Lessons Learned From My Father, Miles Lord: All Things Are Possible
By Priscilla A. Lord, Esq.
Growing up with Miles, we kids noticed that, unlike us, he had boundless energy and did not need much sleep. Behind his back we would call him the "whirling dervish." He really believed that he could do just about anything and everything if he just put his mind to it and he taught us that we could do the same. He would try to inspire us by telling us to "hitch your wagon to a star."
Occasionally Miles would read a book, but mostly he chose to busy himself by tinkering with things to make them better. The Christmas holidays were a great time for Miles to tinker. Every Christmas our family bought a pine Christmas tree and some extra boughs. The first thing Miles would do was to take the tree to the basement, cut off some of the branches, drill various holes in the trunk and add the branches he had removed along with the newly purchased branches to fill out any bare spots or holes. In effect, he was creating his own Christmas tree.
Our Mother, Maxine, never appreciated altered Christmas trees and she would object strenuously. One year in about 1957, he went a little too far and cut off all the branches of that year's tree except for the top three branches. Then he drilled new holes and inserted the cut branches into the new holes. When finished, he proudly brought the tree up from the basement into the living room and put it in its stand to sit overnight so we could decorate it the next day. When we woke up in the morning, all but the top three branches had fallen to the floor. It looked like a palm tree. We kids giggled and knew Dad was gonna get it from Maxine. Our mother was so mad she picked up the tree and threw it out in the snow. From that time forward she put her foot down and would only buy a white flocked tree which she knew Miles could not alter.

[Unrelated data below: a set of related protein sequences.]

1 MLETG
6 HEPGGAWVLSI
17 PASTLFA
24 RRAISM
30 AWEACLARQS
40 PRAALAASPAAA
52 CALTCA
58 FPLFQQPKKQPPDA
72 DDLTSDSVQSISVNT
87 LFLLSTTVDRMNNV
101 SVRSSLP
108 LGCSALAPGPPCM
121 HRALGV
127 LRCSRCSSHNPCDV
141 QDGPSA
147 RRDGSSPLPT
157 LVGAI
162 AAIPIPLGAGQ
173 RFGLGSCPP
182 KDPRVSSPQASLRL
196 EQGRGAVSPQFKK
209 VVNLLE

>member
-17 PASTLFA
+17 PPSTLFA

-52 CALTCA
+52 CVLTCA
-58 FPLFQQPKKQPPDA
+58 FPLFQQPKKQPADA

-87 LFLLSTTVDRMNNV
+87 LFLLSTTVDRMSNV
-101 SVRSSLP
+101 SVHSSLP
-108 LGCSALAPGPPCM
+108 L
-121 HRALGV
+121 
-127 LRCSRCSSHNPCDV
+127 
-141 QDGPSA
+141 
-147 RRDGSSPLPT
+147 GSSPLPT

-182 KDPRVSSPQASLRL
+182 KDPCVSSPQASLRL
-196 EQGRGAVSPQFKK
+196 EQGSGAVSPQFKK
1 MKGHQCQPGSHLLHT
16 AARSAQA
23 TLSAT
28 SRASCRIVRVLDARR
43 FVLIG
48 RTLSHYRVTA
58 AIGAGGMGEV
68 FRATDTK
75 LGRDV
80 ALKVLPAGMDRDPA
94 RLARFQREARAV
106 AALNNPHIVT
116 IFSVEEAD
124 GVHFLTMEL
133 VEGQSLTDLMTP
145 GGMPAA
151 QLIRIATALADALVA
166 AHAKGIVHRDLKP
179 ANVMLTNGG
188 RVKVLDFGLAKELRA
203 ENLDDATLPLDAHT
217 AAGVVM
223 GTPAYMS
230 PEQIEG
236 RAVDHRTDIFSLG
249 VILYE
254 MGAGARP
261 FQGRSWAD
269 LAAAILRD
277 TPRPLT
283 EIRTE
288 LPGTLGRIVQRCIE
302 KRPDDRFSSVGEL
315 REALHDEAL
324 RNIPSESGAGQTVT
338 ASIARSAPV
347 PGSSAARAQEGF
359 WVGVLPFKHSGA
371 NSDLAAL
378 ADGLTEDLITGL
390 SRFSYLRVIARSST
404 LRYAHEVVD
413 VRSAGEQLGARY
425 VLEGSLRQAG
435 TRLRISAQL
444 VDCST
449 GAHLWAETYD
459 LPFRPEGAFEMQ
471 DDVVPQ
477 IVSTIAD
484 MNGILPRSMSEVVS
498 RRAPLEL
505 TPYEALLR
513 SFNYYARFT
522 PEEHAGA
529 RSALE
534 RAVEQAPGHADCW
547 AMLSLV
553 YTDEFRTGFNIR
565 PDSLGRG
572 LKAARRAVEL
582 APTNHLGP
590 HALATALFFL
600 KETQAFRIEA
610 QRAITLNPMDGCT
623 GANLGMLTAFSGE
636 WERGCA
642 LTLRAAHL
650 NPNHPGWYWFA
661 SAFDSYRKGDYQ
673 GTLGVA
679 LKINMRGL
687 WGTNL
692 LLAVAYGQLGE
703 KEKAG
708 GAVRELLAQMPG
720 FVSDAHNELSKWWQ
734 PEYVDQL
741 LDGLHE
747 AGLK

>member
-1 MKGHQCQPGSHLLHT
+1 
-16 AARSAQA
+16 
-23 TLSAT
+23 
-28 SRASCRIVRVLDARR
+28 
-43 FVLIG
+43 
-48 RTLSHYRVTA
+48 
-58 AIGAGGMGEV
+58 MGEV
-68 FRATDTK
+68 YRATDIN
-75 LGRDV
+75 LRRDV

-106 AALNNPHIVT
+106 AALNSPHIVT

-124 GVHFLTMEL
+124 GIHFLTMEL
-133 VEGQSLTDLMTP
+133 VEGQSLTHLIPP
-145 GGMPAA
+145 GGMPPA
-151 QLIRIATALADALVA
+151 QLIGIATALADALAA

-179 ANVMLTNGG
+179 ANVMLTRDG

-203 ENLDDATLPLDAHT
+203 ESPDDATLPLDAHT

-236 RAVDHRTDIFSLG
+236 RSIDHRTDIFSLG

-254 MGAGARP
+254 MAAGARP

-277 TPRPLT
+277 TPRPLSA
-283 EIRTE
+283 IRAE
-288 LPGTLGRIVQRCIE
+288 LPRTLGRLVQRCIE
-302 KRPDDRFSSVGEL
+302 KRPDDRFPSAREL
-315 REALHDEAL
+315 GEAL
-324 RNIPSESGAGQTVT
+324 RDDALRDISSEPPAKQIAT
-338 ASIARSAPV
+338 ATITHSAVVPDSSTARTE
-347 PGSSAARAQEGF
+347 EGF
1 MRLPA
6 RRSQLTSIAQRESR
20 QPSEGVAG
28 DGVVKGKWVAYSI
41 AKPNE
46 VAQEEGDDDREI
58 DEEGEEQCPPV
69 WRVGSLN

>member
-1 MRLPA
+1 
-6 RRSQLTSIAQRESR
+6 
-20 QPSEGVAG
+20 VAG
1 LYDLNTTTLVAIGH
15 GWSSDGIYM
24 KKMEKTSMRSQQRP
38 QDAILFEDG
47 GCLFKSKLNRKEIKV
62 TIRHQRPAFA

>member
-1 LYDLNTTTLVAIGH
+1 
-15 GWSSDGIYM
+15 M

Another time, my sister Virginia's little yellow Datsun developed a plate size hole in the floor under the brake and gas pedal. Rather than replace the car, Miles took "Dotty" into his garage, turned it on its side and spent two months welding the underside. It was drivable for another couple of years.
In the early, cooler Spring of the late 1970s, Miles wanted the little grandchildren to be able to play in the sand by the lake. He took a culvert type pipe, dug it under the sand and then started a campfire at the open end of the pipe heating it so that the sand would warm as the little ones played in the sand wearing their snow suits.
Without ever taking a cooking lesson from his mother or my mother, Miles thought cooking was a snap. One summer in the late 1950's Miles found a very large turtle near the lake. It occurred to him that the family would enjoy turtle soup. He caught the turtle and put the whole thing (including its shell) into boiling water and cooked it all day. When he served it at dinner we all took a taste and left the table. The smell and the taste of that whole turtle were horrid. He hadn't even added salt.
LESSON LEARNED: Reach for the stars, but know your limits.
Photos: Miles and Maxine Lord at a gala event and Miles' last Christmas tree.